Friday, January 25, 2008

New Worlds And Lispy Solutions

I really think that Gary brought up the discussion about Lisp library packaging at the right time. My logs definitely seem to hint at the existence of a formidable interest about this topic. I've taken a look at Matthew Kennedy's Lispy project, which strives to be a next generation package manager for common lisp and Gary brought up another topic, which I've thought about some years ago: an abstraction of modules above single systems (I called it "worlds").

Lispy

DISCLAIMER: I've just looked very briefly at the code of Lispy!

Matthew Kennedy's Lispy aims to be simple and easy to use and is based on concepts which are proven to work for Linux distributions. Lispy is not really centrally organized, but it doesn't seem to emphasize distributed facilities very much. It seems to be quite easy though to setup a Lispy repository - all you need is some web space and a mapping file which stores metadata about all provided packages. As far as I understood it, versions are handled as chronological markers and there is a distinction between versions which come from package authors and versions which are managed by the Lispy system. There are MD5 sums of the asdf-system tarballs to enable efficient ways for verification of integrity and authentication. Matthew's design is based on his experience from managing Lisp packages for the Gentoo portage project and it actually is designed as a system to manage package distributions. In regard to my find/acquire/verify/authenticate quadruple he decided not to conflate loading of packages and installation of packages into one operation (acquire); this is maybe indeed the better thing to do. I didn't understand really who is responsible for the creation of the mapping-files; particularly where the :depends-on information is coming from. My opinion about Lispy is, that it looks very well designed. On the first sight it seems to be more suited for package maintainers than for developers. That may sound a bit weird, what I actually mean is that it seems to be more suited to manage released versions of a package. What should I do if I need a particular (perhaps locally patched) version of a package for only a particular project? If I understand Lispy right, then I would define a repository (mapping-file) for each such project. It also doesn't seem to support fetching packages out of scm repositories (cvs, darcs, svn...) and defines asdf-packages as tarballs. I still think the MD5/SHA digest should be computed from a defined order of the files of a source package and not from a tarball. Perhaps there could be an ASDF operation which computes the digest instead of compiling the files - so the digest would be defined only by the files relevant to the ASDF-System.

Worlds Apart

To me a world in the common lisp system management context is a logical bundle of systems used in a particular project or setting. It defines the context needed for development and deployment. A system-version could be uniquely identified by its system-name and a digest from the defined order of the content files. This would also mean, that world is actually defined by the a set of particular versions of asdf-packages. If one changes one of the packages it is not the same world anymore. This is similar to the concept of identity in git (see e. g. Nikodemus Siivola's explanation) Gary's command-set for working with worlds (he called them "environments") looks a bit to procedural to me. I would prefer a more declarative syntax. So instead of writing CREATE-WORLD and CLONE-WORLD as a user I would rather use a DEFINE-WORLD macro which defines the dependencies of a world. A world should know anything needed to upgrade the systems if needed. So if a system in my world is defined to track the changes of a particular branch in a scm system - so be it. I think worlds could be quite similar to the shelfs of cl-librarian. The main difference between "worlds" and "mapping repositories" (like in lispy) is that the first is a set of asdf-systems from the standpoint of a asdf-package user and the latter is from the standpoint of a package-publisher. The only reason to publish a world definition is actually to readily deployable (batteries included) projects. So the packages within a world should in some way depend on each other while the packages within a mapping repository (a "distribution") may have the only common point that they are maintained by the same person.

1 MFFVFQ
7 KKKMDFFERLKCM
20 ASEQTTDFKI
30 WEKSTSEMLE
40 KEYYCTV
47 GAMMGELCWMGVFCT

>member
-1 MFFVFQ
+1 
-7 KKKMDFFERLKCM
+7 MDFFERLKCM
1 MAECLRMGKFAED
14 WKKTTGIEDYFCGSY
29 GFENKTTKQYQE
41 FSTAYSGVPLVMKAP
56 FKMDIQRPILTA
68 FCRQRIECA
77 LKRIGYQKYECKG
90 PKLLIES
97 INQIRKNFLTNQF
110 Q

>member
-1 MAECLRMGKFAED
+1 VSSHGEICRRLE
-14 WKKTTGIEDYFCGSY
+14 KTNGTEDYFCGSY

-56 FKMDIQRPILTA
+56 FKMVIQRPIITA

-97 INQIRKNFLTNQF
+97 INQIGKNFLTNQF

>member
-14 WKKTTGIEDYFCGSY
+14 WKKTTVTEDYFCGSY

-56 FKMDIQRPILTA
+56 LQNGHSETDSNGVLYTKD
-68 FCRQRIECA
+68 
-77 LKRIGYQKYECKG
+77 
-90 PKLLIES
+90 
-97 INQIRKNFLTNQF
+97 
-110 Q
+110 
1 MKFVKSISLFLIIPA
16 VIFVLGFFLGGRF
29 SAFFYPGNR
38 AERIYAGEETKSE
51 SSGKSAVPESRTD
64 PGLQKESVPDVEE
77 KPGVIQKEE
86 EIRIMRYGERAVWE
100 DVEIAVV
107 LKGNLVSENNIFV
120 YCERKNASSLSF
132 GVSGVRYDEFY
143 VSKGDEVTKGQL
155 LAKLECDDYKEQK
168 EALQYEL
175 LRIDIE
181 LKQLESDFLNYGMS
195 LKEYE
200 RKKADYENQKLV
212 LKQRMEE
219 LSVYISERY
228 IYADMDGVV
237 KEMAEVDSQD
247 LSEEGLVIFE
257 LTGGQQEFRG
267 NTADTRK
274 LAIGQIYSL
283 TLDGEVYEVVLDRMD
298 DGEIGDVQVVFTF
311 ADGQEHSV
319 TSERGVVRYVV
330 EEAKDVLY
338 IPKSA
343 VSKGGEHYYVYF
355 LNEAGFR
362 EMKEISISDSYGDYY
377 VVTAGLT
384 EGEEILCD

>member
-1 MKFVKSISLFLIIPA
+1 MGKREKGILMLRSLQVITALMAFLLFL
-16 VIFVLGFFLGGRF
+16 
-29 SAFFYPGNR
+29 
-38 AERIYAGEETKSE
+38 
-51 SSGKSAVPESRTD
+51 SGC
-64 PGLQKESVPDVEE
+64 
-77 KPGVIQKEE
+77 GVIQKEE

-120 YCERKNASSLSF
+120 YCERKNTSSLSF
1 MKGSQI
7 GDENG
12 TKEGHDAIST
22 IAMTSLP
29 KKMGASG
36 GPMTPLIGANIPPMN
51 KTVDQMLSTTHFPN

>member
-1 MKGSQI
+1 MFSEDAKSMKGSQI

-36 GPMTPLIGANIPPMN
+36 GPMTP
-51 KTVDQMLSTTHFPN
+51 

Tuesday, January 22, 2008

ASDF Load Syntax Sucks?

An often raised complaint against ASDF is the quite unfriendly syntax of one of its most basic operations: Loading a system.

(asdf:operate 'asdf:load-op :my-system)

I think this can not really be an issue, can it? How often does one actually have to type this thing? Systems are typically loaded as dependents of other systems. So I wouldn't actually use ASDF:OPERATE! I just type the system-name in the :depends-on clause of my system definition.

Interactive Development!

The sole exception to this is interactive development. It is quite common to load a system to try something out without officially adding it as an dependency to your system. Perhaps you do not even have a system for your code yet. The point here is: Loading a system while doing interactive development does not really need to be by directly using the programmatic interface of the ASDF-library; I'm using an editor command within the LispWorks IDE to interactively load a system. This even provides me with name-completion for asdf-systems. Writing something similar for slime should be trivial (if it doesn't exist yet).

Why Not Colon Commands?